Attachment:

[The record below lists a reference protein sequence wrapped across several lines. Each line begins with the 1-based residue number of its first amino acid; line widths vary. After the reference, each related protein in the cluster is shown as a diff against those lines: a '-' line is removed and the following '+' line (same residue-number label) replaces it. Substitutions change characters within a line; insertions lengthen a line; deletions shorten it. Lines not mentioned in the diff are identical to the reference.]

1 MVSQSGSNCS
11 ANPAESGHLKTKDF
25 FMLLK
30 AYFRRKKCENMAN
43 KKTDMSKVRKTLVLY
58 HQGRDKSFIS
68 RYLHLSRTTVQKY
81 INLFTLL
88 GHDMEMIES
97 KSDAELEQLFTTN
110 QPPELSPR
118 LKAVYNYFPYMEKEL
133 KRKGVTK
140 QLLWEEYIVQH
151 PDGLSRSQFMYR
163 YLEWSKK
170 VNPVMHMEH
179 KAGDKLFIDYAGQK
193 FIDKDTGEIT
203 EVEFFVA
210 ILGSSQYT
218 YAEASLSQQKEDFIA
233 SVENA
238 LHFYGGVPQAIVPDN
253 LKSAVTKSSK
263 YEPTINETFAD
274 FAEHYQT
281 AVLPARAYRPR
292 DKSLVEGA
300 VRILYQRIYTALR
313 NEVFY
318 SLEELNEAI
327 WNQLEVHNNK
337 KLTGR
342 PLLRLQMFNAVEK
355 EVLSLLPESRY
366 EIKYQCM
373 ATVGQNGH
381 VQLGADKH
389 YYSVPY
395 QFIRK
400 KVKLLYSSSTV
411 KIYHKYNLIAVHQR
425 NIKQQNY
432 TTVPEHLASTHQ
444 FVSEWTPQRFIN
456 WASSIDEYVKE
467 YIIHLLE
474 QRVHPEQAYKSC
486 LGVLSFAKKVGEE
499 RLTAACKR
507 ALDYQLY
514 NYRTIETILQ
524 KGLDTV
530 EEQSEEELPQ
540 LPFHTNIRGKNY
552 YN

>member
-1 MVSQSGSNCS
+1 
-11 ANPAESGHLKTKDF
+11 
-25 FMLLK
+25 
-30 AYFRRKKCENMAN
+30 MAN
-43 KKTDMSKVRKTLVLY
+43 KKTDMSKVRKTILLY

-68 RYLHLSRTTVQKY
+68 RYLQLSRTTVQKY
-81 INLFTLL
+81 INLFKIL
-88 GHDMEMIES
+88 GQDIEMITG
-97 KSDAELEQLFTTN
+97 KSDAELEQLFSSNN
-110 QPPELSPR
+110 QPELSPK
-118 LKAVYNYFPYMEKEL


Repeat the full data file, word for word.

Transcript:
[The record below lists a reference protein sequence wrapped across several lines. Each line begins with the 1-based residue number of its first amino acid; line widths vary. After the reference, each related protein in the cluster is shown as a diff against those lines: a '-' line is removed and the following '+' line (same residue-number label) replaces it. Substitutions change characters within a line; insertions lengthen a line; deletions shorten it. Lines not mentioned in the diff are identical to the reference.]

1 MVSQSGSNCS
11 ANPAESGHLKTKDF
25 FMLLK
30 AYFRRKKCENMAN
43 KKTDMSKVRKTLVLY
58 HQGRDKSFIS
68 RYLHLSRTTVQKY
81 INLFTLL
88 GHDMEMIES
97 KSDAELEQLFTTN
110 QPPELSPR
118 LKAVYNYFPYMEKEL
133 KRKGVTK
140 QLLWEEYIVQH
151 PDGLSRSQFMYR
163 YLEWSKK
170 VNPVMHMEH
179 KAGDKLFIDYAGQK
193 FIDKDTGEIT
203 EVEFFVA
210 ILGSSQYT
218 YAEASLSQQKEDFIA
233 SVENA
238 LHFYGGVPQAIVPDN
253 LKSAVTKSSK
263 YEPTINETFAD
274 FAEHYQT
281 AVLPARAYRPR
292 DKSLVEGA
300 VRILYQRIYTALR
313 NEVFY
318 SLEELNEAI
327 WNQLEVHNNK
337 KLTGR
342 PLLRLQMFNAVEK
355 EVLSLLPESRY
366 EIKYQCM
373 ATVGQNGH
381 VQLGADKH
389 YYSVPY
395 QFIRK
400 KVKLLYSSSTV
411 KIYHKYNLIAVHQR
425 NIKQQNY
432 TTVPEHLASTHQ
444 FVSEWTPQRFIN
456 WASSIDEYVKE
467 YIIHLLE
474 QRVHPEQAYKSC
486 LGVLSFAKKVGEE
499 RLTAACKR
507 ALDYQLY
514 NYRTIETILQ
524 KGLDTV
530 EEQSEEELPQ
540 LPFHTNIRGKNY
552 YN

>member
-1 MVSQSGSNCS
+1 
-11 ANPAESGHLKTKDF
+11 
-25 FMLLK
+25 
-30 AYFRRKKCENMAN
+30 MAN
-43 KKTDMSKVRKTLVLY
+43 KKTDMSKVRKTILLY

-68 RYLHLSRTTVQKY
+68 RYLQLSRTTVQKY
-81 INLFTLL
+81 INLFKIL
-88 GHDMEMIES
+88 GQDIEMITG
-97 KSDAELEQLFTTN
+97 KSDAELEQLFSSNN
-110 QPPELSPR
+110 QPELSPK
-118 LKAVYNYFPYMEKEL